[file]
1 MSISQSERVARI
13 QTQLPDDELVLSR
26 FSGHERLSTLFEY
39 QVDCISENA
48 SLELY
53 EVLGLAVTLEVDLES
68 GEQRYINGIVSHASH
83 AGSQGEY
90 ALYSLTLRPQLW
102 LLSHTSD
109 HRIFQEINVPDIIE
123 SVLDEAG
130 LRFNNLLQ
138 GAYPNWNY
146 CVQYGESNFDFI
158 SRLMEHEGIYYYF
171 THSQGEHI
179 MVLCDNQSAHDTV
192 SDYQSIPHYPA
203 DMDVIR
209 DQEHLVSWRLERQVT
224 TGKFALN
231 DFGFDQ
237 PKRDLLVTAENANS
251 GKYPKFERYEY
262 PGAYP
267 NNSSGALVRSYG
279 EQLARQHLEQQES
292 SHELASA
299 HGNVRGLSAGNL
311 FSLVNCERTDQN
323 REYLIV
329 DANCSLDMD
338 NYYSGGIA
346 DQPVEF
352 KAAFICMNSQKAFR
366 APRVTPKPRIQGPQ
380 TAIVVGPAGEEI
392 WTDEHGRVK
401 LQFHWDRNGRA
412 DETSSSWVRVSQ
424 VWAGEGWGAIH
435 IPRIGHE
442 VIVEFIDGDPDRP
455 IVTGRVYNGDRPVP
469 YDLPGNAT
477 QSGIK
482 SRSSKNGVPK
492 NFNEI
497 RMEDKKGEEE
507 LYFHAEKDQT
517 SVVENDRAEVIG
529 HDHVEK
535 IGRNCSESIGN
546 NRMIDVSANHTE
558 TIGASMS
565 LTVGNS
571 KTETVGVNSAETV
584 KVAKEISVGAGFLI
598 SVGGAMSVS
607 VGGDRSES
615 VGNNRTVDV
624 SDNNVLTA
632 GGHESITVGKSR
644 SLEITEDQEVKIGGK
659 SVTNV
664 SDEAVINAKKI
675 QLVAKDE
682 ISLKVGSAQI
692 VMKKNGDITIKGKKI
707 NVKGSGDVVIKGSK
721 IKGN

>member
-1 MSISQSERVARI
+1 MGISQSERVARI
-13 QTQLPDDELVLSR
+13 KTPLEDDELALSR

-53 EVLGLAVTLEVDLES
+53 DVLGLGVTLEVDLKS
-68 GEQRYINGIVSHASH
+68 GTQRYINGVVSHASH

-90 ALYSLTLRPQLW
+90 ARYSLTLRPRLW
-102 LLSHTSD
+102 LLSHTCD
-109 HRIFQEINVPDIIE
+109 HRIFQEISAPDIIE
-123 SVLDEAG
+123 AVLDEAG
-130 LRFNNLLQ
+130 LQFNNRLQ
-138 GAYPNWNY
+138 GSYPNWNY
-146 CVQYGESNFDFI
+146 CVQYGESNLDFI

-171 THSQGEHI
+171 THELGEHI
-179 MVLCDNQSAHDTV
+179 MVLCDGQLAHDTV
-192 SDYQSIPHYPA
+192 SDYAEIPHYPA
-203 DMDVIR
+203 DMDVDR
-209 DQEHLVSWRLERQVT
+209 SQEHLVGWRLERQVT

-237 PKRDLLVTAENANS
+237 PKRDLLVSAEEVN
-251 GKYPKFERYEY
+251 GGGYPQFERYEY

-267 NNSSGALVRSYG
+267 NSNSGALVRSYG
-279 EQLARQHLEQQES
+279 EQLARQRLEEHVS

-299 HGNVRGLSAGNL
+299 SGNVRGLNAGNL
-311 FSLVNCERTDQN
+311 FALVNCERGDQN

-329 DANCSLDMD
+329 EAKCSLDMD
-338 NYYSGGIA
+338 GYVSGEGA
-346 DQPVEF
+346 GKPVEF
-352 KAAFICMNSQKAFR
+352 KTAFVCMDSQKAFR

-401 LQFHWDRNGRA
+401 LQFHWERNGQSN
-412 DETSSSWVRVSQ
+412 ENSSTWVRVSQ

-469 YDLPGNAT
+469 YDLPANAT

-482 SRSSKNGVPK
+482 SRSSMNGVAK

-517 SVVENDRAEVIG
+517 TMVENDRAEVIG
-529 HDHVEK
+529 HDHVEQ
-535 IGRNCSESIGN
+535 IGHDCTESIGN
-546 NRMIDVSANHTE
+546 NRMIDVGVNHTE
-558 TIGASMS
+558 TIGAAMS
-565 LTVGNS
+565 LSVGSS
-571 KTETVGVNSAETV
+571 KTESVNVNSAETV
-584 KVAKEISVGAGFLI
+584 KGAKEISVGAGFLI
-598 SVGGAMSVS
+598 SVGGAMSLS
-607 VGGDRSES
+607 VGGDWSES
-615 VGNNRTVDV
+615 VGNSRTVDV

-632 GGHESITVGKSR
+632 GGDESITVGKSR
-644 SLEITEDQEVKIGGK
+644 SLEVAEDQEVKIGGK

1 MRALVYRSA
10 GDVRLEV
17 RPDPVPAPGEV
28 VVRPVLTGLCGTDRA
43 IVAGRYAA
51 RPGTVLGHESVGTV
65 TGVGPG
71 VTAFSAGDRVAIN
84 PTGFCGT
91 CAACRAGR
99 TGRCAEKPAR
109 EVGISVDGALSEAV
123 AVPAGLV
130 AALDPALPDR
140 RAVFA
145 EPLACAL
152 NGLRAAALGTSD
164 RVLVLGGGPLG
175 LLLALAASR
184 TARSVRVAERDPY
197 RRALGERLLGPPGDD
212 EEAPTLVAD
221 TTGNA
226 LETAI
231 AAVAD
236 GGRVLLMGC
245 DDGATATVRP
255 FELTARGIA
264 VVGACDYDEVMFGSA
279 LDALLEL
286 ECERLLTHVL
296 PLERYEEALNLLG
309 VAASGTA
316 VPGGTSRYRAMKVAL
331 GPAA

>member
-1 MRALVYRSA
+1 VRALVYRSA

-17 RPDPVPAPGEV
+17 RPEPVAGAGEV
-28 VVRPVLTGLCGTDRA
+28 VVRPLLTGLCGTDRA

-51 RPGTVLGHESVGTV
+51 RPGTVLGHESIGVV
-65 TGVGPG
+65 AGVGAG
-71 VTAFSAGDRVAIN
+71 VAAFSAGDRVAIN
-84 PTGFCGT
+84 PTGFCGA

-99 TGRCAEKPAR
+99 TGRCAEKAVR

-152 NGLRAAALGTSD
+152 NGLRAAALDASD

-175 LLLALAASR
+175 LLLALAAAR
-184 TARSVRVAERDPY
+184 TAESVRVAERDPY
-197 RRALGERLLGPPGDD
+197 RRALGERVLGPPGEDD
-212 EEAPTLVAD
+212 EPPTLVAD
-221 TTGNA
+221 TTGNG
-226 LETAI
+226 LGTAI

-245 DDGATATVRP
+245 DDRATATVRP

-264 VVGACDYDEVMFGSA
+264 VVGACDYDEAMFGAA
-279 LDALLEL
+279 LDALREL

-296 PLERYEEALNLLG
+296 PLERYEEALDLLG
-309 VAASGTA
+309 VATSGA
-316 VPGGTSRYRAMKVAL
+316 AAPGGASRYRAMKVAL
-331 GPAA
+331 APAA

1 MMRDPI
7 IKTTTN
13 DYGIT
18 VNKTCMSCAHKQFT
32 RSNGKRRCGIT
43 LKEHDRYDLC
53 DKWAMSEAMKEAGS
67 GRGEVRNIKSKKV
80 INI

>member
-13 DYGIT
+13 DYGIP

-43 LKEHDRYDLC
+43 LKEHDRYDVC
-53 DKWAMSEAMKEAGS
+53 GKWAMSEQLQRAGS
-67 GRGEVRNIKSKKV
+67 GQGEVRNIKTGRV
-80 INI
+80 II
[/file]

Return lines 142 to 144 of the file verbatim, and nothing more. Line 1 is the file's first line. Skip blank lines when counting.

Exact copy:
-558 TIGASMS
+558 TIGAAMS
-565 LTVGNS